Between 2003 and 2008, TRANSNUT, an interdisciplinary team from the University of Montreal, conducted joint research on NRCD and DBM in Benin with IRSP, an institute of higher learning, and ISBA, a research institute. In Burkina Faso, a research partnership has also been in place for several years with IRSS [Health Sciences Research Institute] and the French Institut de recherche pour le développement (IRD) [Research Institute for Development]; the fight against vitamin A deficiency was the main research topic until the partnership expanded to include the DBM in 2008. Former African graduates of University of Montreal advanced studies in nutrition became partners. We have also invested heavily, and continue to do so — for the sake of the research — in students who are enrolled in the nutrition doctoral program at the University of Montreal and who are seconded from partner institutions in Africa because they can also develop research skills in their own countries and strengthen the capacity of their own institutions.

Beyond research, pressing needs were identified with respect to training new human resources in nutrition in order to prevent NRCD and more effectively address DBM. Similarly, it was also determined that a strong advocacy was needed. This is how the partnership — originally limited to research — expanded. In 2008, under CIDA's University Partnerships for Cooperation and Development (UPCD) program, this expanded partnership officially took shape, branched out and was given access to greater resources. In addition to the research component, the six-year project includes "human resources training" and "communication and advocacy" components. The partnership has expanded to include other academic institutions from Benin (University of Abomey-Calavi) and Burkina Faso (University of Ouagadougou), as well as various WHO structures outside Geneva (Regional Office for Africa in Brazzaville, Inter-country Support Team in Ouagadougou, and country representatives in Benin and Burkina Faso). HKI, the NGO providing nutrition-related technical support, also became an official partner in Burkina Faso.

New university nutrition programs have been developed in Benin for the region, drawing on the comparative advantage of Quebec universities in this field. This alliance with universities in French-speaking Africa could help them catch up to their counterparts in English-speaking countries. A new master's program in public health nutrition has been created at the IRSP, and a professional B. Sc. program in nutrition and dietetics is now offered at Université d’Abomey-Calavi (UAC), also in Benin. Modules for continuing education in nutrition are also offered through partners from Benin and Burkina Faso. With respect to communication and advocacy, these were discussed above specifically in terms of R&D for the development of appropriate intervention tools. Researchers from partner institutions also play an important decision-making role in the government, such that there is no need to separate "researchers" from "decision-makers." This makes the advocacy work easier and enhances the impact of research on policies and programs.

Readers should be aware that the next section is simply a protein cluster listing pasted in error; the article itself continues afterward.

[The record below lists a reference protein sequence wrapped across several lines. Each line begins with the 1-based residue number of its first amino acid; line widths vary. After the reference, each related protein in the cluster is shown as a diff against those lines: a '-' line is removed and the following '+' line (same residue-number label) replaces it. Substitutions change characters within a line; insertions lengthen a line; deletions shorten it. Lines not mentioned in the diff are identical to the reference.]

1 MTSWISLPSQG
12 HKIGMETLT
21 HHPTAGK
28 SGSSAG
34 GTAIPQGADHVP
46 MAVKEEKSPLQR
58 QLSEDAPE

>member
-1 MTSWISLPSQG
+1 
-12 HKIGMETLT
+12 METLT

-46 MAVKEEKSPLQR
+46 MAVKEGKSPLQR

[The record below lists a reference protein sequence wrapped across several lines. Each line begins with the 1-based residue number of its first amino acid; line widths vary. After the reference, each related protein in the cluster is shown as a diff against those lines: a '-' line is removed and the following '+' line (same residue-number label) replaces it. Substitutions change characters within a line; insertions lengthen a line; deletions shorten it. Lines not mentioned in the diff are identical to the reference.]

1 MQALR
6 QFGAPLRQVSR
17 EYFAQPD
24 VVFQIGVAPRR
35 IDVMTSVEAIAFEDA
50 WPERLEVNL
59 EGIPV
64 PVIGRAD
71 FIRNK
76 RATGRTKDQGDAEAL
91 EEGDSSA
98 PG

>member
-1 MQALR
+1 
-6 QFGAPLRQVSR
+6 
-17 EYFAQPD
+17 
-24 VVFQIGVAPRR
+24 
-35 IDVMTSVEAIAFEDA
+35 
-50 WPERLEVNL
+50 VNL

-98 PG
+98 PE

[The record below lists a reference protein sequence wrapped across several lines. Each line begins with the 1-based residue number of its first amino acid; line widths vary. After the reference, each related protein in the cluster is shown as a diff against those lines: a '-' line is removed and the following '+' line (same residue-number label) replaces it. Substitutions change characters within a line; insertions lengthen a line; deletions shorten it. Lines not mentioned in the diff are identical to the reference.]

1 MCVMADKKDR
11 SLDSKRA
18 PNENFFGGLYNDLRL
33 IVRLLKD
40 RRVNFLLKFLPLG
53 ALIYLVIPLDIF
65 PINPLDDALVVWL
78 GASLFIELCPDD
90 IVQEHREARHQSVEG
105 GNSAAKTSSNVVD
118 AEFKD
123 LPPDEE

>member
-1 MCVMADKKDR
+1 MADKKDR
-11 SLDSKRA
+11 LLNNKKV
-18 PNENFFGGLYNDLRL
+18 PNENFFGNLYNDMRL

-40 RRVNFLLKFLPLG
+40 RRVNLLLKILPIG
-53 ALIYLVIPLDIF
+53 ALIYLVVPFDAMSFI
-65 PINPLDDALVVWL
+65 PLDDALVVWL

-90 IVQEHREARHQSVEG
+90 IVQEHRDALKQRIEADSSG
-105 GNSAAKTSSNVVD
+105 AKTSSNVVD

Limitations and challenges of partnership research in West Africa

Global health research partnerships experience numerous challenges and limitations, many of which are not specific to the nutrition field and are therefore discussed at length elsewhere [28,29]. In this section, we will discuss limitations or challenges based on our own experience of partnership research in nutrition with institutions from Francophone West Africa.

Although this is a widely known problem, it is worth mentioning that the loss of young researchers, once they have been trained, to NGOs or international organizations that can offer them better living conditions is a major obstacle to strengthening a country's research capabilities. Overcoming this obstacle is therefore one of the goals of partnership research, since research is an essential development tool [30]. Yet it is better for young researchers to continue working within development structures rather than settle in industrialized countries. Counting only the Ph.D. graduates- (in nutrition) from the University of Montreal since 2004 who are originally from Benin or Burkina Faso, two out of six have not returned to their country of origin, although they are working for the development cause in the field of nutrition. Nevertheless, innovative strategies are needed to retain researchers in their home countries.

A major challenge to action research is sustaining local interventions connected with the research once external funding has ended. In this type of research interventions are usually funded by the research budget, and the termination of research funding often means an end to the intervention itself. For example, the self-help groups' NRCD prevention strategy, as implemented in Benin following the epidemiological study, is struggling to survive. The groups will still require an outside facilitator until they can become completely independent, and even then they will need to resort to outside financial and technical resources for screening and advice. The Benin research partners are currently trying to access domestic resources to cover these expenses. Prospects for the sustainability of the Nutrition-Friendly School Initiative may be better because the action research essentially provides technical support and assistance with the implementation process, rather than funding priority activities defined by school nutrition committees, that would have to be funded from schools’ own resources.